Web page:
Becky was a great host at her house (she was happy cooking for me as she was vegetarian and didn’t want me poisoning her with meat) and we sat and drank a few beers and learnt about each other’s past history. All my trips to Lesotho were quick week long visits, and this last one was no different. I had one weekend where time was my own, and Becky proposed that we did something together. One option was to head up into the mountains and base ourselves in one of her favourite villages. The second was to travel over the border into South Africa and spend some time in a lovely little town called Clarens. Both were appealing for different reasons; the first because it would expose me to village life in Lesotho and make me see some of the more mountainous countryside that Lesotho is renowned for. The second would give the opportunity for more of a road trip and be in a place that was more for pampering than for raw experience.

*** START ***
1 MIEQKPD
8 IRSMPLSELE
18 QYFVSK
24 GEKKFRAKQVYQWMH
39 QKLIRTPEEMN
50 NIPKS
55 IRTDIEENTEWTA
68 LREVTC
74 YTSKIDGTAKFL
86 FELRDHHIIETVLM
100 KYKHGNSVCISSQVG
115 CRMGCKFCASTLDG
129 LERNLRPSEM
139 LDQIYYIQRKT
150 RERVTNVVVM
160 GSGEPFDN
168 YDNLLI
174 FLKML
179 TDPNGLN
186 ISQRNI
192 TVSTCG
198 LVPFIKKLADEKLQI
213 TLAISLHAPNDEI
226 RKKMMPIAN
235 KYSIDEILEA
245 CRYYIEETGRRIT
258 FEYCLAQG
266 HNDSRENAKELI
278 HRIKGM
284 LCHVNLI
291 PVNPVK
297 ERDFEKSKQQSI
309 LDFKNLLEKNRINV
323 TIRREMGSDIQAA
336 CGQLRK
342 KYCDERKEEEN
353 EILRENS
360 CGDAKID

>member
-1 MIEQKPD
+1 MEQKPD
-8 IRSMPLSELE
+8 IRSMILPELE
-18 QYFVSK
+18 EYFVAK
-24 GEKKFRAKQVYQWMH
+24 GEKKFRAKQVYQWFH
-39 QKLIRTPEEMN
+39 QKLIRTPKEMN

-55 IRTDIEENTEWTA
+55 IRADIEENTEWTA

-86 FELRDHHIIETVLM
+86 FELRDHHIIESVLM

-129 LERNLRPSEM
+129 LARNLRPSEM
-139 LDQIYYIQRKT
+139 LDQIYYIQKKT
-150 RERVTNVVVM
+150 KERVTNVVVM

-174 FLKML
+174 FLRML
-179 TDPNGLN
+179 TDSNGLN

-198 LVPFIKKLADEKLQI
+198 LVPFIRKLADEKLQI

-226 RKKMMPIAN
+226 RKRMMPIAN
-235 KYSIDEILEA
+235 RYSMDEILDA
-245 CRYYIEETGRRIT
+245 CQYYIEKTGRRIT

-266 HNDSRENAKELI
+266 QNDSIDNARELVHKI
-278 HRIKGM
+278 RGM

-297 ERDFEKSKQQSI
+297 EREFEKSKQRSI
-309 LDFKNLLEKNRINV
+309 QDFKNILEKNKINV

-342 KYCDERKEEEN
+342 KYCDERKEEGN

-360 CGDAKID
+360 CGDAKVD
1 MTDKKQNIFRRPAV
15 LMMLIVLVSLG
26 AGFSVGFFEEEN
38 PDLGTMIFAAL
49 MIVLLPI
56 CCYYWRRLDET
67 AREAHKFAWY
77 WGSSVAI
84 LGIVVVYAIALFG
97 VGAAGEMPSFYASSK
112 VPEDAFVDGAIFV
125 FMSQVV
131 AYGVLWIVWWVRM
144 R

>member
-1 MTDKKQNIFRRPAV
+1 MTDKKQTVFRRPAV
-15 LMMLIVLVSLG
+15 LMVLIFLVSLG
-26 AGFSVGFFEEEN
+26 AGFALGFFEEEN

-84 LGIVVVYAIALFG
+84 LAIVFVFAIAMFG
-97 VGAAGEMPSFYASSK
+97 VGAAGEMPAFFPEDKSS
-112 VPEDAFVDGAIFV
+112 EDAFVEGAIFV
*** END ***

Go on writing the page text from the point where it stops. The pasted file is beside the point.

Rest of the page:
In the end the decision was made for us. A friend of Becky’s was in need of a pamper, and had access to a house in Clarens. I hired a vehicle from one of the rental companies that operated out of the big hotels, and we were set.
I’d travelled to do some volunteering with a colleague. I was invited back a while later under my own company to do more work, and a third trip occurred later on. Based on the MapAction experience we were able to extract all the locations of different agencies and based on type and service make a map on Google Earth. There was to be another angle which was to identify how many children needed what help – so called case loads. I never was able to see it through but the plan for looking for demand for services and showing where current supply was to be a great tool for all people helping OVCs.
I could focus more on this, but there are plenty of places to look at the work done by Sentebale and Letsema, and since my assistance in Lesotho both programmes have moved on a long way. I prefer to focus in on the last trip I did where I had the chance to get out and see more of Lesotho than just the capital.